By Lauren Maier
Facebook has disrupted the gender binary. Whereas before Facebook’s only gender options were male, female and an anonymising other, one can now choose from over 50 options including trans woman, trans man, agender, pangender, bigender, genderfluid, androgynous, neutrois (a variation on agender), and even gender questioning. A person also has three options in their preferred pronouns: she, he and their. These can be chosen independently of one’s gender. Thus, a genderfluid person can still use female pronouns, and a cis woman can change her pronouns to be gender neutral if they so wish.
In an interview with the Associate Press, Facebook software engineer Brielle Harrison, a trans woman, noted, “There’s going to be a lot of people for whom this is going to mean nothing, but for the few it does impact, it means the world.”
Indeed, the change has been largely celebrated in the LGBT+ community because it does finally allow those outside the binary to honestly represent themselves online. For those who are afraid that selecting a particular gender identity will indiscriminately out them, Facebook has included the option to control who can see a person’s custom gender identity. With the inclusion of cisgender woman and cisgender man, Facebook has also made it easier for members of the LGBT+ community to connect with potential allies.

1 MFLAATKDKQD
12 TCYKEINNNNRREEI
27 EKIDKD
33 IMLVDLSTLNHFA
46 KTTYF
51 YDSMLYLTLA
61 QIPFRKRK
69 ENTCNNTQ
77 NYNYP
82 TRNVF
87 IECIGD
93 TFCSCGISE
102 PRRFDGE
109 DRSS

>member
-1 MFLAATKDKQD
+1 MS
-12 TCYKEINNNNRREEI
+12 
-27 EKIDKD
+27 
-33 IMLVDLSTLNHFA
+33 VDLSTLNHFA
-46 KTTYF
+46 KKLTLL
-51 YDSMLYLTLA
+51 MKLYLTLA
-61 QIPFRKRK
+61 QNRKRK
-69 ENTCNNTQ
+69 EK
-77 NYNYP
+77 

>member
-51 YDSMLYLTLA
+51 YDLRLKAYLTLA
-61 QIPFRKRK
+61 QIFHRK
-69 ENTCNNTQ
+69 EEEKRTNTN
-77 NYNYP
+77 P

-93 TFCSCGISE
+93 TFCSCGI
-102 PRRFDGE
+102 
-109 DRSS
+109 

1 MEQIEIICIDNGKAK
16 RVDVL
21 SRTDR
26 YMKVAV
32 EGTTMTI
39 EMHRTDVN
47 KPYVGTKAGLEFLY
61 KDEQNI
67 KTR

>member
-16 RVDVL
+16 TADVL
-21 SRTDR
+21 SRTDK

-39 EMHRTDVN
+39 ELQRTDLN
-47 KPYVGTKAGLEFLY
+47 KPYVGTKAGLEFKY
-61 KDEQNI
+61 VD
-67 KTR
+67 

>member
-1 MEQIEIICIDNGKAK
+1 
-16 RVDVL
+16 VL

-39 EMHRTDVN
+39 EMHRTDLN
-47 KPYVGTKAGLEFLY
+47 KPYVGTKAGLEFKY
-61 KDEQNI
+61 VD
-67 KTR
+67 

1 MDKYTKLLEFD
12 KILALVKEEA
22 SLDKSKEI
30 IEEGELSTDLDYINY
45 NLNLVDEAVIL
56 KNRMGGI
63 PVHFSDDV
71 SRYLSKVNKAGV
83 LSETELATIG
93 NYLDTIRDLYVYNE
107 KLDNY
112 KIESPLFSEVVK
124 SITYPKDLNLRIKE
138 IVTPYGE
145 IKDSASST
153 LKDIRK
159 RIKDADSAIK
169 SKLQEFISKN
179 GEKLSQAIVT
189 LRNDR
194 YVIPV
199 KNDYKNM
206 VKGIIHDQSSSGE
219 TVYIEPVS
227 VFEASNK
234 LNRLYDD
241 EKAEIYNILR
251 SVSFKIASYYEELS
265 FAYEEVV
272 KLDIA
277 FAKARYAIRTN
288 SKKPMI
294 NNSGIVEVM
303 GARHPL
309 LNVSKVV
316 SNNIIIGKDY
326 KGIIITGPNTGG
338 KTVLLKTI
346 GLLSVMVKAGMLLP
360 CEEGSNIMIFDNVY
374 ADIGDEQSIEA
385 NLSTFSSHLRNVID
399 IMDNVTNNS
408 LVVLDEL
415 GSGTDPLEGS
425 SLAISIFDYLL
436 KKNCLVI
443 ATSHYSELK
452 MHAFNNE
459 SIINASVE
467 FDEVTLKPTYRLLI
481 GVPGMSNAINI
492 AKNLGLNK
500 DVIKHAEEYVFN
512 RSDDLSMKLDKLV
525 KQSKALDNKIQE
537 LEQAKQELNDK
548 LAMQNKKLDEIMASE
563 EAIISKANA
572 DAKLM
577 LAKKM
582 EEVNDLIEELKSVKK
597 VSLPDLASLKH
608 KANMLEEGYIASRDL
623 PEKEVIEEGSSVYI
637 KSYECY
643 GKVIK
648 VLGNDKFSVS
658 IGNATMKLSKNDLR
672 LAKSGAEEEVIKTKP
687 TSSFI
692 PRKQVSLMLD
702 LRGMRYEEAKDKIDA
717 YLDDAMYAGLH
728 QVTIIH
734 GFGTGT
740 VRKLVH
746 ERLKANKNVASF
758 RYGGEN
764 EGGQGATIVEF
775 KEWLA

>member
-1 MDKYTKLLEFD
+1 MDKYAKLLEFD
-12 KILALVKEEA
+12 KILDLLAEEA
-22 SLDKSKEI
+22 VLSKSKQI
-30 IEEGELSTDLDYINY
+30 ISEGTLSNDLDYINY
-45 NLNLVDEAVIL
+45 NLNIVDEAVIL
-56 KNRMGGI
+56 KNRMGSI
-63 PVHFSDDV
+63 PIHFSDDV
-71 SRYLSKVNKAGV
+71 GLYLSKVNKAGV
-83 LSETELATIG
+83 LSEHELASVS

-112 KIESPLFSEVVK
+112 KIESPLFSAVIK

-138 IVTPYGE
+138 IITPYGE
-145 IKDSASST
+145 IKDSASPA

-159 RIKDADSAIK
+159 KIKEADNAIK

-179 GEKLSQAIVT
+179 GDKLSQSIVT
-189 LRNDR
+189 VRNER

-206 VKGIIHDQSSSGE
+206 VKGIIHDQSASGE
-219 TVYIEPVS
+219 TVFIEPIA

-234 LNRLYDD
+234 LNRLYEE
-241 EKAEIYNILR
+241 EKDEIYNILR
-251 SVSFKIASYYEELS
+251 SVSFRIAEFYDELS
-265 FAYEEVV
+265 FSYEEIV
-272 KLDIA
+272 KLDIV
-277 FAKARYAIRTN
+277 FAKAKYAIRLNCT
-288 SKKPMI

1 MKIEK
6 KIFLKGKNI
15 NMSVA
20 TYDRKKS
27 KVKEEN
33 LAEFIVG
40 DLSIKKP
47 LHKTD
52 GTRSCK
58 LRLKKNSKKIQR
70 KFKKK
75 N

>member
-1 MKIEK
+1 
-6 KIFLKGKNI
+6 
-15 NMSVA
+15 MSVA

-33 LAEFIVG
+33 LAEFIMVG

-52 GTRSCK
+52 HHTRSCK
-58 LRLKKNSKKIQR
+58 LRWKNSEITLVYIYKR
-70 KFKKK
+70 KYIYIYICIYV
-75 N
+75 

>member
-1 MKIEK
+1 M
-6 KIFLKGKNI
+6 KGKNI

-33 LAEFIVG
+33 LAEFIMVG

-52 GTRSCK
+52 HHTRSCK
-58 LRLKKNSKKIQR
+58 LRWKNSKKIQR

This is not to say that Facebook’s work is done. The custom gender option is only available to Facebook’s English-speaking communities. Furthermore, the “Interested In” category is still restricted to men and women in monogamous relationships, and familial relationships are still defined in binary terms like son, daughter, niece and nephew. The social media website’s staff have reassured their users that they are working on changing these options in the future.
Although there’s more work to do, this change is huge. When a social media platform like Facebook actively takes a stand to be more inclusive and accepting toward those who do not adhere to the gender binary, the reality of their existence can no longer be ignored. Sure, there are those who are angry about the change, citing religious texts and claiming that God only made two genders, but it seems like their outrage is being eclipsed by western society’s gradual push toward sexual and gender diversity. Now that Facebook has joined that push, other social media platforms are sure to follow suit.